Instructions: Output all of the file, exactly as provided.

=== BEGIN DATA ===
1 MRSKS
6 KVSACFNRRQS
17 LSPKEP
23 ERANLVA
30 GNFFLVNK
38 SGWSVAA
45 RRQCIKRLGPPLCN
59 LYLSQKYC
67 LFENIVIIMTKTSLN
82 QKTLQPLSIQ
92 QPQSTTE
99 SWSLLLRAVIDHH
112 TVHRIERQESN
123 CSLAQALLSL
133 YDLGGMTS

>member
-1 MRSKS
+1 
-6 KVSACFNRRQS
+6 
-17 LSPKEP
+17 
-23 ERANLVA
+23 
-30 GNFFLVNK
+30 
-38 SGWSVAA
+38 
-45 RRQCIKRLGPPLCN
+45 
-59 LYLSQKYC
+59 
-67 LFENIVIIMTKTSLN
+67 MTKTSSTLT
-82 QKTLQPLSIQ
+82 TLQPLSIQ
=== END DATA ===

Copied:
1 MRSKS
6 KVSACFNRRQS
17 LSPKEP
23 ERANLVA
30 GNFFLVNK
38 SGWSVAA
45 RRQCIKRLGPPLCN
59 LYLSQKYC
67 LFENIVIIMTKTSLN
82 QKTLQPLSIQ
92 QPQSTTE
99 SWSLLLRAVIDHH
112 TVHRIERQESN
123 CSLAQALLSL
133 YDLGGMTS

>member
-1 MRSKS
+1 
-6 KVSACFNRRQS
+6 
-17 LSPKEP
+17 
-23 ERANLVA
+23 
-30 GNFFLVNK
+30 
-38 SGWSVAA
+38 
-45 RRQCIKRLGPPLCN
+45 
-59 LYLSQKYC
+59 
-67 LFENIVIIMTKTSLN
+67 MTKTSSTLT
-82 QKTLQPLSIQ
+82 TLQPLSIQ